Hampton Court Palace

London, United Kingdom

Hampton Court Palace

9.4

Hampton Court Palace is a Grade I listed royal palace in the London Borough of Richmond upon Thames, 12 miles (19 kilometres) southwest and upstream of central London on the River Thames. The building of the palace began in 1514 for Cardinal Thomas Wolsey, the chief minister of Henry VIII. In 1529, as Wolsey fell from favour, the cardinal gave the palace to the king to check his disgrace. The palace went on to become one of Henry's most favoured residences; soon after acquiring the property, he arranged for it to be enlarged so that it might more easily accommodate his sizeable retinue of courtiers. Along with St James' Palace, it is one of only two surviving palaces out of the many the king owned. The palace is currently in the possession of King Charles III and the Crown.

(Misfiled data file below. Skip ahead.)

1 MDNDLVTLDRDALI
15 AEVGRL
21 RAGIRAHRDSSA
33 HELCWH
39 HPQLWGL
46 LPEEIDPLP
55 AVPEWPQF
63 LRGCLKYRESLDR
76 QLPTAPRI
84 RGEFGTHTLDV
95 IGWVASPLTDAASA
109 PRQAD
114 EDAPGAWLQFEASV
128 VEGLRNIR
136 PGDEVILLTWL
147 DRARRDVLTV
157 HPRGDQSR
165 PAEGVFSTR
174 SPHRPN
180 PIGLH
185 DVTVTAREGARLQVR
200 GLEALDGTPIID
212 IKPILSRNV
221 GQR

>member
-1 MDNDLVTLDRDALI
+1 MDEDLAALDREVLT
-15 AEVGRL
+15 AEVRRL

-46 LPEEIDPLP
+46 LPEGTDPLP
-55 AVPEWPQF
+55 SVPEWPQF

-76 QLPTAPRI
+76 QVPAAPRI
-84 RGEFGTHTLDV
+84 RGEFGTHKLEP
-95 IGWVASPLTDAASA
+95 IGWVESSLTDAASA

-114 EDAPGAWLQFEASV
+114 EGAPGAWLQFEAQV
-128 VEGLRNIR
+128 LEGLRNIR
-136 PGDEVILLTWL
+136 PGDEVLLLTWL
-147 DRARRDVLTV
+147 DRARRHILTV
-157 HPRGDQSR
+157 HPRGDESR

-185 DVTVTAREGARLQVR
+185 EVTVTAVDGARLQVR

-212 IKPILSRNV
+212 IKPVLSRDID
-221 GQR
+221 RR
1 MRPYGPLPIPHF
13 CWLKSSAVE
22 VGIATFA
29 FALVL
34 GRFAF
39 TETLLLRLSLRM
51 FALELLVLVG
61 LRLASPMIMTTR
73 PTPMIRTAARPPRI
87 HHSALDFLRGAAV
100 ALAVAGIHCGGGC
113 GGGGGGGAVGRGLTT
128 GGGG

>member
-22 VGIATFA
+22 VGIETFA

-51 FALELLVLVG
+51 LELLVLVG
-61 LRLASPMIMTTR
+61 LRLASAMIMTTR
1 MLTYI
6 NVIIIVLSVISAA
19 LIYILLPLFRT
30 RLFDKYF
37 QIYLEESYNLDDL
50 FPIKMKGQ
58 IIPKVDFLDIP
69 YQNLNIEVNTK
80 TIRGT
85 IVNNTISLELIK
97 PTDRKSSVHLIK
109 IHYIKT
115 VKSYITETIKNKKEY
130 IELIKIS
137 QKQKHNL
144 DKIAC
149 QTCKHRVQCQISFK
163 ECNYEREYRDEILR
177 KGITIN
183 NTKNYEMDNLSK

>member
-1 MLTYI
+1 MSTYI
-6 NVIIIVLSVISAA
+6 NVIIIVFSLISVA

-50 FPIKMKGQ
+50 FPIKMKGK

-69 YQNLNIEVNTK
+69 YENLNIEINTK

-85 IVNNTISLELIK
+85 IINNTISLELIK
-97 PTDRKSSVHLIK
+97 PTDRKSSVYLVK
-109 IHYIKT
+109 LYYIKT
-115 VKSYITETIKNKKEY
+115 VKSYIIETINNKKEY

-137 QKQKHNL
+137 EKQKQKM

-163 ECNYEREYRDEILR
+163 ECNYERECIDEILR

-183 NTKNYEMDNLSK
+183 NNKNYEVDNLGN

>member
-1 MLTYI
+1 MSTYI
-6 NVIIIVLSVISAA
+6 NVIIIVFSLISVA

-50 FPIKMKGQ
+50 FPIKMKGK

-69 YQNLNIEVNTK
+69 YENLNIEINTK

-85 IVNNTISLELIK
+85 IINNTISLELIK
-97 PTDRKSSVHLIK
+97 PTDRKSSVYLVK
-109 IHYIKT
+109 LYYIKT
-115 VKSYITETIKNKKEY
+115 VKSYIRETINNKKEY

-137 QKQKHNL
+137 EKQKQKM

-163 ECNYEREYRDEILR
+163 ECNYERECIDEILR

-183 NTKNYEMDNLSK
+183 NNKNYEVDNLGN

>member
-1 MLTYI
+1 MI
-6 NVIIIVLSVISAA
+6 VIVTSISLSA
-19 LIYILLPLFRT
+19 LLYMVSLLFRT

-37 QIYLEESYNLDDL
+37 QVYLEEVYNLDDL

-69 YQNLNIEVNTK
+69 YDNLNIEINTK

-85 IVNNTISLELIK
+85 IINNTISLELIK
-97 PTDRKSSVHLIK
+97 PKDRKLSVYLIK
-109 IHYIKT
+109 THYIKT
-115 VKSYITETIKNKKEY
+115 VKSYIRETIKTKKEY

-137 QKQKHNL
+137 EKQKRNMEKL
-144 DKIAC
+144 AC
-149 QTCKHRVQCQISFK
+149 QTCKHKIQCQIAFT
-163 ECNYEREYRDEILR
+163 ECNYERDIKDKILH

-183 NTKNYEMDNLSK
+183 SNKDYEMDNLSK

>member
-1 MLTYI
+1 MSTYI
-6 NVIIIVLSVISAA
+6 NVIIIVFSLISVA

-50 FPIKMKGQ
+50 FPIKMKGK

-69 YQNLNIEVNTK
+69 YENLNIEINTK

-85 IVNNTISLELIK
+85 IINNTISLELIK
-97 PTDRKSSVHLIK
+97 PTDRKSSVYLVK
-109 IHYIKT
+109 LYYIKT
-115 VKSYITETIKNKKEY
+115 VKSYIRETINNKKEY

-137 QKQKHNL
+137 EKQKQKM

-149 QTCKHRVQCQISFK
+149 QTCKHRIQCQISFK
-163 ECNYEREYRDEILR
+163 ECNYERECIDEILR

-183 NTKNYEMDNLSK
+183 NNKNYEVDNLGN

In the following century, King William III's massive rebuilding and expansion work, which was intended to rival the Palace of Versailles, destroyed much of the Tudor palace. His work ceased in 1694, leaving the palace in two distinct contrasting architectural styles, domestic Tudor and Baroque. While the palace's styles are an accident of fate, a unity exists due to the use of pink bricks and a symmetrical, if vague, balancing of successive low wings. King George II was the last monarch to reside in the palace.

Thumbnail image credited to Luke NicolaidesAdditional info



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